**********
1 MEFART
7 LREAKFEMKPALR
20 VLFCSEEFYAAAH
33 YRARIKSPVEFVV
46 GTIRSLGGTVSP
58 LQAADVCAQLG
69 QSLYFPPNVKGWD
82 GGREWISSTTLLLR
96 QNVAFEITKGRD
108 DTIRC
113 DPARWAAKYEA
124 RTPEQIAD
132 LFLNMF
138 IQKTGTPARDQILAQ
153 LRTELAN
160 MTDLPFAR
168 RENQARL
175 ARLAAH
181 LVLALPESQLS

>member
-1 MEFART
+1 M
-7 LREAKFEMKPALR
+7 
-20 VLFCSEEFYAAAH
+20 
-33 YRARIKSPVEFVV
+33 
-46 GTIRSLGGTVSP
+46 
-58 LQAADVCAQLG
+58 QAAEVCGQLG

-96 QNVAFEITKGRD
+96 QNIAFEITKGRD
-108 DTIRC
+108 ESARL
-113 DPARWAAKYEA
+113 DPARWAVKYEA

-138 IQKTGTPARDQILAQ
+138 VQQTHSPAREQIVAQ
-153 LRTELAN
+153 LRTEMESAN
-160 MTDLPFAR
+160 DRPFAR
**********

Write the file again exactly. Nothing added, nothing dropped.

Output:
1 MEFART
7 LREAKFEMKPALR
20 VLFCSEEFYAAAH
33 YRARIKSPVEFVV
46 GTIRSLGGTVSP
58 LQAADVCAQLG
69 QSLYFPPNVKGWD
82 GGREWISSTTLLLR
96 QNVAFEITKGRD
108 DTIRC
113 DPARWAAKYEA
124 RTPEQIAD
132 LFLNMF
138 IQKTGTPARDQILAQ
153 LRTELAN
160 MTDLPFAR
168 RENQARL
175 ARLAAH
181 LVLALPESQLS

>member
-1 MEFART
+1 M
-7 LREAKFEMKPALR
+7 
-20 VLFCSEEFYAAAH
+20 
-33 YRARIKSPVEFVV
+33 
-46 GTIRSLGGTVSP
+46 
-58 LQAADVCAQLG
+58 QAAEVCGQLG

-96 QNVAFEITKGRD
+96 QNIAFEITKGRD
-108 DTIRC
+108 ESARL
-113 DPARWAAKYEA
+113 DPARWAVKYEA

-138 IQKTGTPARDQILAQ
+138 VQQTHSPAREQIVAQ
-153 LRTELAN
+153 LRTEMESAN
-160 MTDLPFAR
+160 DRPFAR